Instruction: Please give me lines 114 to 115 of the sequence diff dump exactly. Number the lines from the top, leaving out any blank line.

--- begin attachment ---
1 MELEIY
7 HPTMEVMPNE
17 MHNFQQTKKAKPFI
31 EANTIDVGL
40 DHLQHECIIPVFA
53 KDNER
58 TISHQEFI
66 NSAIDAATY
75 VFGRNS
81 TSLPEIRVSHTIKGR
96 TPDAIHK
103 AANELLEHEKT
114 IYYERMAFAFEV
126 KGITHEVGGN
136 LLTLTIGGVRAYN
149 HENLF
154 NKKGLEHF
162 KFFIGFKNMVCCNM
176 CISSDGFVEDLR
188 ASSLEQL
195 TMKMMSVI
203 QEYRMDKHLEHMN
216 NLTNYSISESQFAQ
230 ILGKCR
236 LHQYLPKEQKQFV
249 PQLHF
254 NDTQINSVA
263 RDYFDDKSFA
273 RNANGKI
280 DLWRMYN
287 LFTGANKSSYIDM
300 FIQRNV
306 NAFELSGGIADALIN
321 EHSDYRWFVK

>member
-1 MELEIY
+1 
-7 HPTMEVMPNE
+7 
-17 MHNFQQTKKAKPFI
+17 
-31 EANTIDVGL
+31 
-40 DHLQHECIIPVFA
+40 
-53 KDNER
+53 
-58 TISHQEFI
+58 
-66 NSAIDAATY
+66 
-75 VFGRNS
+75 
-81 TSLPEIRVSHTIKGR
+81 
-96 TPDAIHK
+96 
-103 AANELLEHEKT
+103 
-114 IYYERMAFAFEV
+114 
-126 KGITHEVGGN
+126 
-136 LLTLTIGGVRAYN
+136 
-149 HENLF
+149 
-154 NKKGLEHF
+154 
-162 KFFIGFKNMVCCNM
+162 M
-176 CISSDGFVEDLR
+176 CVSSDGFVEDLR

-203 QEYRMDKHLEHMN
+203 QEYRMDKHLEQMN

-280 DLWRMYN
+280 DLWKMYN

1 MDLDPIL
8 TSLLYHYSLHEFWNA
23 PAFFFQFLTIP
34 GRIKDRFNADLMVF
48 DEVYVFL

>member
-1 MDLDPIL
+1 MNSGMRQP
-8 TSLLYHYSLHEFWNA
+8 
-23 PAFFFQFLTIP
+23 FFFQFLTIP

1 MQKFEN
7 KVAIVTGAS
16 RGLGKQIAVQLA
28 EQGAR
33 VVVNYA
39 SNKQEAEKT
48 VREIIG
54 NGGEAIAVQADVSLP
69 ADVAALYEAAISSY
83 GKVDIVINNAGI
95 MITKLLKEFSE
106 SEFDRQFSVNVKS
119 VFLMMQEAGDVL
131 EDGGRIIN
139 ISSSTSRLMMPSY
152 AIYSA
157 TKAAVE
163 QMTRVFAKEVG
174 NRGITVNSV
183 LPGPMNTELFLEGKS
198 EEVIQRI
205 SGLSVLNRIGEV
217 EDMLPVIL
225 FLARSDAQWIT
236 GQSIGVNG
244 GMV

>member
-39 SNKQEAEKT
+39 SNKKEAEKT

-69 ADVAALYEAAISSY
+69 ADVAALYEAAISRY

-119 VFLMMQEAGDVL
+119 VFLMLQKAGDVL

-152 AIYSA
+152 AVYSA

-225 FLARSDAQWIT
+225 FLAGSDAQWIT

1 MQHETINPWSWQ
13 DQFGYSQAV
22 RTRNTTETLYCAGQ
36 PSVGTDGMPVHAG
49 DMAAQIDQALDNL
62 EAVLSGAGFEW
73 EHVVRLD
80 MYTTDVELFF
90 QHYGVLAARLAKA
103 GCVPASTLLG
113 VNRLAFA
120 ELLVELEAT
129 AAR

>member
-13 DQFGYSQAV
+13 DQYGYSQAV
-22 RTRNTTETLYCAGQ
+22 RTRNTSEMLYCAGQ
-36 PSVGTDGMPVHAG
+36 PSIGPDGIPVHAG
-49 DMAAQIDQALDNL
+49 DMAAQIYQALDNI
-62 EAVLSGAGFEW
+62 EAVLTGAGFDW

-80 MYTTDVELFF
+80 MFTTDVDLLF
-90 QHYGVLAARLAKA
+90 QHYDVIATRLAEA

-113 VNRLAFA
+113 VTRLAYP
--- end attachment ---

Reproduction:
236 GQSIGVNG
244 GMV